This article from Sapiens (“Is romantic kissing a human universal?) explains that kissing (romantic kisssing rather than the kind of kiss a parent gives a child) is surprisingly uncommon around the world. You’d never know it if you went by most movies (see, for example, “Most iconic movie kisses of all time” from InStyle, or tons of YouTube movie clip collections titled “Best movie kisses of all time”).
Iconic movie kiss #6: from “The Lady and the Tramp” (Japanese title: 「わんわん物語」
A few excerpts from the Sapiens article:
“In Melanesia, the Trobriand Islanders regarded kissing as ‘a rather silly and insipid form of amusement’
“even chimpanzees and bonbobos kiss”
“In fact … less than half of the (168) cultures we sampled engage in the romantic kiss.”
“Societies with distinct social classes are usually kissers; societies with fewer or no social classes, like hunter-gatherer communities, are usually not.”
And there are two theories about how romantic kissing originated. Try skimming the the article to find them.
School supplies = notebooks and pens, tablets and smartphones, and Batman costumes.
“New research finds that kids aged 4-6 perform better during boring tasks when dressed as Batman” (from the World Economic Forum)
I’d be willing to bet it works for older students, and is not limited to Batman. Time to stock up on Doraemon and Anpanman costumes?
“The Picture Book With No Pictures” is making kids in Japan laugh, according to the Japan Times. If one video is proof, then they’re right:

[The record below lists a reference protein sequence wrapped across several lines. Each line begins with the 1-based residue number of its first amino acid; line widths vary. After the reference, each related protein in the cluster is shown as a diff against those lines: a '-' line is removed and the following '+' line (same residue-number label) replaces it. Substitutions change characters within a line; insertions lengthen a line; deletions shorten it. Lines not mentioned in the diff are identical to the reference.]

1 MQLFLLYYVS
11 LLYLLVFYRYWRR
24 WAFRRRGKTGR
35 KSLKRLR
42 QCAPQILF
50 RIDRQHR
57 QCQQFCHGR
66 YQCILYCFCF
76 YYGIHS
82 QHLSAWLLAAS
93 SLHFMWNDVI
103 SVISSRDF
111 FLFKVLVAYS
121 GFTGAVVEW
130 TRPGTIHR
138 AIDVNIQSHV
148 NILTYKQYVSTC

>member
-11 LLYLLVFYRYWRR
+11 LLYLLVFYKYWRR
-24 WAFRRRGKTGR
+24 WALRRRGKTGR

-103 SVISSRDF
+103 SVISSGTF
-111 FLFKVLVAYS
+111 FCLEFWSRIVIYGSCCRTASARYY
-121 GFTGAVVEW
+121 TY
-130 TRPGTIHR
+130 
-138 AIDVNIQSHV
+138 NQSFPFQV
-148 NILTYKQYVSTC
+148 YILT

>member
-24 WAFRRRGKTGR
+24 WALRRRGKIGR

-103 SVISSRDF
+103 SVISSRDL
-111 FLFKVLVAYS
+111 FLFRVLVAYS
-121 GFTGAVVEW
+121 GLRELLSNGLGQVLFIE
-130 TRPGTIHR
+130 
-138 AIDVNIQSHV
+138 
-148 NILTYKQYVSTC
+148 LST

The girl in the bottom row on the left isn’t having any of it though (not until the end, when she relents). I’d like to do an experiment: how much would kids laugh if they were alone? How much of the laughter is contagious laughter? And how much depends on the way the book is read (a lot).
This would be a good language noticing activity for translators, especially with all the sounds and onomatopoeia the book seems to contain.
images from Amazon Japan (Japanese/English)
Here’s the English version, read by the author:
The California Sunday Magazine has a whole issue about teenagers this month. Because:
“We wanted to see how they’re living right now in the world adults made for them and how they’re beginning to change it — and maybe get a glimpse of where we’re all headed together.”
Here’s the cover photo:
Life advice from teen experts — how to meet new people, how to get people to care about something, how to say no, how to throw a good dance party (and more)
The two hour commute — see how three teenagers commute, with illustrations
How they do lunch
A conversation about social media and politics
This is a great model for a cross-cultural comparison or a research project about teenagers or university students in Japan: Find people to survey, ask good questions, analyze their answers, add photos and illustrations.